Endorsement of COVID-19 misinformation among criminal-legal involved individuals in the US


Criminal legal system involvement (CLI) is a critical social determinant of health that lies at the intersection of multiple sources of health disparities. The COVID-19 pandemic exacerbates many of these disparities, and specific vulnerabilities faced by the CLI population. This study investigated the prevalence of COVID-19-related misinformation, as well as its relationship with COVID-19 information sources used among Americans experiencing CLI. A nationally representative sample of American adults aged 18+ (N = 1,161), including a subsample of CLI individuals (n = 168), were surveyed in February-March 2021. On a 10- item test, CLI participants endorsed a greater number of misinformation statements (M = 1.88 vs. 1.27) than non-CLI participants, p < .001. CLI participants reported less use of government and scientific sources (p = .017) and less use of personal sources (p = .003) for COVID-19 information than non-CLI participants. Poisson models showed that use of government and scientific sources was negatively associated with misinformation endorsement for non-CLI participants (IRR = .841, p < .001), but not for CLI participants (IRR = .957, p = .619). These findings suggest that building and leveraging trust in important information sources are critical to the containment and mitigation of COVID-19-related misinformation in the CLI population.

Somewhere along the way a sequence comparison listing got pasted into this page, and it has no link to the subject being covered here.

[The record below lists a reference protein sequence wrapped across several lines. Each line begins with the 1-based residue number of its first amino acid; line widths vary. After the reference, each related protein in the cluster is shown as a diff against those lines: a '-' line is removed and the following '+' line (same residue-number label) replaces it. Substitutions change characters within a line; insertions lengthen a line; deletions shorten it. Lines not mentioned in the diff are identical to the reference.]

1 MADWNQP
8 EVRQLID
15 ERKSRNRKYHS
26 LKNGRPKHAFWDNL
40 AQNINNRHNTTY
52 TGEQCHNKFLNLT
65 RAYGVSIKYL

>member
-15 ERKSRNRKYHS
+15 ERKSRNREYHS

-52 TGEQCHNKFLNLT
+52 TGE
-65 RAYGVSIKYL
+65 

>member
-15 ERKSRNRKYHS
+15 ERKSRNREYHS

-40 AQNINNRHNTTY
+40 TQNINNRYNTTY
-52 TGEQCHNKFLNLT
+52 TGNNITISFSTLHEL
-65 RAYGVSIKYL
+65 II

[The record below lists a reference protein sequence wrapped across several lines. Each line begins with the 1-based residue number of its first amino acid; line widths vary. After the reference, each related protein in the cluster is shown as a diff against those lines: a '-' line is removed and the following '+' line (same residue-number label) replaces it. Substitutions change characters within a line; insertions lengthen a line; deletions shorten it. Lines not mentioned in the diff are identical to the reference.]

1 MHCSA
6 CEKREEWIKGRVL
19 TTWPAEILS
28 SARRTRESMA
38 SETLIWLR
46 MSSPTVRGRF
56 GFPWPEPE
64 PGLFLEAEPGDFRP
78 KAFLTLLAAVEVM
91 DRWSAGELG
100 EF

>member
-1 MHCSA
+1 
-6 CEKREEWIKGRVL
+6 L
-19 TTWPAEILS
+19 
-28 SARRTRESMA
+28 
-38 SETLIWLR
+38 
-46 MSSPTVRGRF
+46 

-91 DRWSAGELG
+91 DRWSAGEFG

Associated JCOIN Study Title: AmeriSpeak Brief Opioid Stigma Survey (026)

Publication Year: 2024

Lead Author: Xiaoquan Zhao

Journal: PlosOne

Publication Type(s): COVID